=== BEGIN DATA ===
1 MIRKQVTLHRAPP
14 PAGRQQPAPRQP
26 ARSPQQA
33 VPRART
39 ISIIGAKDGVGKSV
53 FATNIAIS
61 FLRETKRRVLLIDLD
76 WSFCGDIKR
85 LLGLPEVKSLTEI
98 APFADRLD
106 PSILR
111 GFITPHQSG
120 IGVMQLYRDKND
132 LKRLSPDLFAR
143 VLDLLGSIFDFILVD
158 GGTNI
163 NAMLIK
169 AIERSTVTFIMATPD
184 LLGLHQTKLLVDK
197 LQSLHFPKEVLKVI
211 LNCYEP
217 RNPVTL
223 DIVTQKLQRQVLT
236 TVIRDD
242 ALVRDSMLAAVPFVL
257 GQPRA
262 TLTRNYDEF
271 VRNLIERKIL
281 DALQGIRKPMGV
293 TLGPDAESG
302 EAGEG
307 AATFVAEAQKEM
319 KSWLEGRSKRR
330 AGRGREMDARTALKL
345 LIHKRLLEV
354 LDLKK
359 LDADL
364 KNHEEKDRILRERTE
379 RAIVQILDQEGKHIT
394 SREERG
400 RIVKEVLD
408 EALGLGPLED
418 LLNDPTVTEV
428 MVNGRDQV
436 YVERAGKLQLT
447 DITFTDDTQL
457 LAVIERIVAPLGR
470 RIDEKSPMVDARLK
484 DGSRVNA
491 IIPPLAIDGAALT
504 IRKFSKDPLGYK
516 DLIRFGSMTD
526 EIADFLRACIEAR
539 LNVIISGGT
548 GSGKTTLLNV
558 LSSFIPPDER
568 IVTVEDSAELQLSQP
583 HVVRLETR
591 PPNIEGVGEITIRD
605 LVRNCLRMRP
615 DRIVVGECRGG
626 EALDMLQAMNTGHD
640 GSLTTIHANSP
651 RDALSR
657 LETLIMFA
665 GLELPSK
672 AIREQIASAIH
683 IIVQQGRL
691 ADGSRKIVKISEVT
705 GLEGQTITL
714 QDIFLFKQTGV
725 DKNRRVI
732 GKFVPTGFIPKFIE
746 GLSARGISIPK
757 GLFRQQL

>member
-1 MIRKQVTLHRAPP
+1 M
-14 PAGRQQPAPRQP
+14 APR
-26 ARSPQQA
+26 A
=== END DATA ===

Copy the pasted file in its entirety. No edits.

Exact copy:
1 MIRKQVTLHRAPP
14 PAGRQQPAPRQP
26 ARSPQQA
33 VPRART
39 ISIIGAKDGVGKSV
53 FATNIAIS
61 FLRETKRRVLLIDLD
76 WSFCGDIKR
85 LLGLPEVKSLTEI
98 APFADRLD
106 PSILR
111 GFITPHQSG
120 IGVMQLYRDKND
132 LKRLSPDLFAR
143 VLDLLGSIFDFILVD
158 GGTNI
163 NAMLIK
169 AIERSTVTFIMATPD
184 LLGLHQTKLLVDK
197 LQSLHFPKEVLKVI
211 LNCYEP
217 RNPVTL
223 DIVTQKLQRQVLT
236 TVIRDD
242 ALVRDSMLAAVPFVL
257 GQPRA
262 TLTRNYDEF
271 VRNLIERKIL
281 DALQGIRKPMGV
293 TLGPDAESG
302 EAGEG
307 AATFVAEAQKEM
319 KSWLEGRSKRR
330 AGRGREMDARTALKL
345 LIHKRLLEV
354 LDLKK
359 LDADL
364 KNHEEKDRILRERTE
379 RAIVQILDQEGKHIT
394 SREERG
400 RIVKEVLD
408 EALGLGPLED
418 LLNDPTVTEV
428 MVNGRDQV
436 YVERAGKLQLT
447 DITFTDDTQL
457 LAVIERIVAPLGR
470 RIDEKSPMVDARLK
484 DGSRVNA
491 IIPPLAIDGAALT
504 IRKFSKDPLGYK
516 DLIRFGSMTD
526 EIADFLRACIEAR
539 LNVIISGGT
548 GSGKTTLLNV
558 LSSFIPPDER
568 IVTVEDSAELQLSQP
583 HVVRLETR
591 PPNIEGVGEITIRD
605 LVRNCLRMRP
615 DRIVVGECRGG
626 EALDMLQAMNTGHD
640 GSLTTIHANSP
651 RDALSR
657 LETLIMFA
665 GLELPSK
672 AIREQIASAIH
683 IIVQQGRL
691 ADGSRKIVKISEVT
705 GLEGQTITL
714 QDIFLFKQTGV
725 DKNRRVI
732 GKFVPTGFIPKFIE
746 GLSARGISIPK
757 GLFRQQL

>member
-1 MIRKQVTLHRAPP
+1 M
-14 PAGRQQPAPRQP
+14 APR
-26 ARSPQQA
+26 A